When it comes to summer most of us are looking forward to sitting out in the garden, enjoying a refreshing beverage and making the most of the British weather. However, the rest of us dread that time of the year when the weather is getting better, not because we don’t enjoy the sun, but because we are chronic hayfever sufferers!
Coming from a family of major hayfever sufferers, here are a few tips I have learned over the years that might help you.
Over the counter medicine: Tablets, Nasal Sprays and Eye drops.
Although this one is completely obvious, it’s the first thing you should go for when you start to notice your symptoms. However, to get the full effect, start taking your medicine early. This will give you a good build before your allergies start. If your hayfever is still bad, use the tablet and nasal spray once a day and then use daily eye drops as and when needed throughout the day. If your eyes are super itchy, put a damp flannel in the freezer for five minutes and then apply it to your eyes.
Now whether this works or not, I’m unsure. However, some health articles online and a few family members have tried it and swear that eating organic, locally sourced honey helps you to become less sensitive to the pollen in your area. Now this is obviously no quick fix! If you are going to try this method it will take time, but the idea behind this theory is that you are ingesting local pollen as the bees in your area will be pollinating local flowers to make the honey, and as a result you might experience fewer seasonal allergy symptoms.
Dry your clothes inside
One of the best things about summer is being able to dry your clothes outside in the fresh air. However, drying your clothes outside in the sun will make your hayfever worse! Pollen travels in the wind and will attach itself to your clothes and bed sheets if they’re left hanging outside.
No Fresh Flowers Indoors
I like receiving flowers as much as the next person, but a fresh bunch of flowers, especially Lilies still release pollen, even after they’ve been picked. If you still want fresh flowers in the house, Pansies, Peonies, Hydrangea, Orchids, Primrose and Carnations are the best ones to have around as they produce less pollen.
Keep Pets Inside
Although this may seem a ridiculous thing to suggest and we all know it’s not possible to keep your pets cooped up 24/7. If you suffer from really bad hayfever try and keep your pets inside as often as possible as the pollen can attach itself to your pet’s fur. For example, if they have been rolling around in the grass or rummaging around under trees and bushes, they will be covering themselves in tree and grass pollen.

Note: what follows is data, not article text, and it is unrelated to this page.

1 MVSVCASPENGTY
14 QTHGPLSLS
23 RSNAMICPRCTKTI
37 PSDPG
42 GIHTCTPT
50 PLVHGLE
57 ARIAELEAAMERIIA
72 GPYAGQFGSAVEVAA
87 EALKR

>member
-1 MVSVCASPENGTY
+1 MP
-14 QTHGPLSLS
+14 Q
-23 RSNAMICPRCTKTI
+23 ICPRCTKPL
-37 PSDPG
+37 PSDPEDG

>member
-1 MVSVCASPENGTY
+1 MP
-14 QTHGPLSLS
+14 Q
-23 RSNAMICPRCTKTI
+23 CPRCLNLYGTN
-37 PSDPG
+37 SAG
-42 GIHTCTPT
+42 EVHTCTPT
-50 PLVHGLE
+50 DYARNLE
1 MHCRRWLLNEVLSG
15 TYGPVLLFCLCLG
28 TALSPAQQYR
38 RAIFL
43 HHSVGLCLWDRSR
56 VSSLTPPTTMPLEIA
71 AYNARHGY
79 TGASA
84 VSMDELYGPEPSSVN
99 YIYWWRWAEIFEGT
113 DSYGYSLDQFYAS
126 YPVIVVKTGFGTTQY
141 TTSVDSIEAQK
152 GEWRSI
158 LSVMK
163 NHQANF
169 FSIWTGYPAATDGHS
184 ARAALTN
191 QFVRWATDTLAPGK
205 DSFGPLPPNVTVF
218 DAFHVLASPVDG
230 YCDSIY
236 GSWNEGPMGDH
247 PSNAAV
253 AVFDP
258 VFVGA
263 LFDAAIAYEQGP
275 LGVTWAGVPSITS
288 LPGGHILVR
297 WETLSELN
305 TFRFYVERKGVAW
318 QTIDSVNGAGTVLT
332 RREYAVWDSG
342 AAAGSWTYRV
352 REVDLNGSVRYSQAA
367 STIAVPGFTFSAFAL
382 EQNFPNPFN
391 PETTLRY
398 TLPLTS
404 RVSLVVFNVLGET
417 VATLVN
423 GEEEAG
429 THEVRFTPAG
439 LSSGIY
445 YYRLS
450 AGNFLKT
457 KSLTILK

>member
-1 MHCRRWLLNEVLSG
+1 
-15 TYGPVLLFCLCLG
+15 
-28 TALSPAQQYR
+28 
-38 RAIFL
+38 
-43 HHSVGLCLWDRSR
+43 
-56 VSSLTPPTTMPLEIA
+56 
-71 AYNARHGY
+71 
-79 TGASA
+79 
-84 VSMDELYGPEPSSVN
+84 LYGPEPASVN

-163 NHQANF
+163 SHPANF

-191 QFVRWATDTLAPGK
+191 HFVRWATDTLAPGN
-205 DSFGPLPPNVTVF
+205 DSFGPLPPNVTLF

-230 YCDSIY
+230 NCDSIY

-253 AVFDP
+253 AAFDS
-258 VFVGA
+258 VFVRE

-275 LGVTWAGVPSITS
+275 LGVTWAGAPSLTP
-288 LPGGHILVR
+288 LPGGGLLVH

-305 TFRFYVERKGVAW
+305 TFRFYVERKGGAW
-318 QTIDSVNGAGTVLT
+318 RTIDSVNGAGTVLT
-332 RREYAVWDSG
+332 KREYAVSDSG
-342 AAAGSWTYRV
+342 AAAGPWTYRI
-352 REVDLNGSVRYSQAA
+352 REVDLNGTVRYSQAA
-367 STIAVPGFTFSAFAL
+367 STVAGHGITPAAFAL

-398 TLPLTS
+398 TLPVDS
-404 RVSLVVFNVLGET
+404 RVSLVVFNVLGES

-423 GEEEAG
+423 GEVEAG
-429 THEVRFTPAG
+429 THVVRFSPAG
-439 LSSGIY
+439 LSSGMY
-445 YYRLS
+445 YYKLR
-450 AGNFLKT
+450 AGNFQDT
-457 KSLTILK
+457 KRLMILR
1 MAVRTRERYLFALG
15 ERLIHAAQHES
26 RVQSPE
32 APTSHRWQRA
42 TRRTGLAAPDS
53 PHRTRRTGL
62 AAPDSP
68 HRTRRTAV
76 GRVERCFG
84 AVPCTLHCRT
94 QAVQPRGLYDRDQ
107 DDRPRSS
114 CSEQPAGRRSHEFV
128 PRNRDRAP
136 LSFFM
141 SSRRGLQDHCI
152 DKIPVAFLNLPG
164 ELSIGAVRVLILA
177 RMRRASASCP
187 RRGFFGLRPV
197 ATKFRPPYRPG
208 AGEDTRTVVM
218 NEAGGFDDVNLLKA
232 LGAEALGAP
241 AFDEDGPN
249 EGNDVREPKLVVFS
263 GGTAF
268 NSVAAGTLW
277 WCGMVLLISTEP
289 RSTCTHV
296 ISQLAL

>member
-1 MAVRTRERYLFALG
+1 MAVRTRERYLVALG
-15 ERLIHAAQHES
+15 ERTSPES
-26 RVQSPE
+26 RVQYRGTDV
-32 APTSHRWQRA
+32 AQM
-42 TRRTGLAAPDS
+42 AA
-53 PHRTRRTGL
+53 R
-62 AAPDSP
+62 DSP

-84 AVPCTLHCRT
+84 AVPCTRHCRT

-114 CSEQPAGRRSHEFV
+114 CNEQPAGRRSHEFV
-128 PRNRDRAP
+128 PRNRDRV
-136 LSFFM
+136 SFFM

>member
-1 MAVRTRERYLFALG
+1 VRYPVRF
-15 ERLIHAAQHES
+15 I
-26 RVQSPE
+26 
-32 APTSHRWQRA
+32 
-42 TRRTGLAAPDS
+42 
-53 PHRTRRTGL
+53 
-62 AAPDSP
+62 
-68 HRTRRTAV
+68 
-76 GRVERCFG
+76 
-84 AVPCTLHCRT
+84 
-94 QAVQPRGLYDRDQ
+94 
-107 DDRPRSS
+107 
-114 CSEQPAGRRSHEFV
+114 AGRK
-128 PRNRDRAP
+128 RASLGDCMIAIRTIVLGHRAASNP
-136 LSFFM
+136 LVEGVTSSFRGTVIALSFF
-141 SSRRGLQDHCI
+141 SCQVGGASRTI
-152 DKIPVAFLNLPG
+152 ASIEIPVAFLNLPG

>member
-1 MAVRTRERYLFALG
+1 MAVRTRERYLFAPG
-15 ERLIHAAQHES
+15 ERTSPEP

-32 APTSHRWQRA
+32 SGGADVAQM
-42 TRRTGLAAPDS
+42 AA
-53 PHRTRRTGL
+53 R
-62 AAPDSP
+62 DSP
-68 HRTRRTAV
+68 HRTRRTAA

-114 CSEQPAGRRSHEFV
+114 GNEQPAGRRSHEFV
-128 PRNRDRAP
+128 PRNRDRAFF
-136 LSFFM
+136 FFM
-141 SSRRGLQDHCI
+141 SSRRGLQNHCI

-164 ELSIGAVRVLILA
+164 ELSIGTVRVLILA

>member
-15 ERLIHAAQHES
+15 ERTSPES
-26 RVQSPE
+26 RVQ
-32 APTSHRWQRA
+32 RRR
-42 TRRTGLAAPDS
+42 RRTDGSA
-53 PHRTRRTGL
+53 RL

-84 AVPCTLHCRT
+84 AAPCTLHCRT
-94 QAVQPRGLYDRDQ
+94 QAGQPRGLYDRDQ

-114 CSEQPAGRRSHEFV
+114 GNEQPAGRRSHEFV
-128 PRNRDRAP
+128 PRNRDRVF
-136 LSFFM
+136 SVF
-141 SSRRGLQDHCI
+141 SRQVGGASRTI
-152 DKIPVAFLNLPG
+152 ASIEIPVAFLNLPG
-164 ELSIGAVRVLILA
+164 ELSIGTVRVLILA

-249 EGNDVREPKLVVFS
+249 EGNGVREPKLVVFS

Your sunglasses will be your best friend during hayfever season. If you don’t own a pair of wraparound sunglasses – go and buy some! Wearing them will protect you from airborne pollen being blown directly into your eyes. If you wear contacts and your hayfever is particularly bad, swap them for your glasses. This will reduce the risk of getting conjunctivitis. Even though you wash your contact lenses before putting them in and taking them out, you don’t get rid of all the pollen and germs that form on your lenses during that day. Therefore when you reuse your contact lenses you will be putting a bit of yesterday’s pollen back into your eyes.
Rain will make your Hayfever better!
FALSE! Plants do prefer to release their pollen into the air on a sunny day rather than a rainy day. But if the rain is occurring around a thunderstorm, then the humidity in the air can make pollen grains burst open, releasing a high density of pollen grains into the surrounding air.
Hayfever only starts when you’re younger
FALSE! Hayfever can start at any age. It usually starts in childhood or during the teenage years, and is more common in boys than girls. However, in adults men and women are equally affected. You’re more likely to develop hayfever if you have a family history of allergies, particularly asthma or eczema.
I’m allergic to that flower
FALSE! Pollen allergies are from airborne pollen particles, which have already blown away from the plant responsible. However, the pollen in a lot of flowers is coated and sticky, so the likelihood of it becoming airborne is a lot less. That’s why grass and trees are the more likely culprits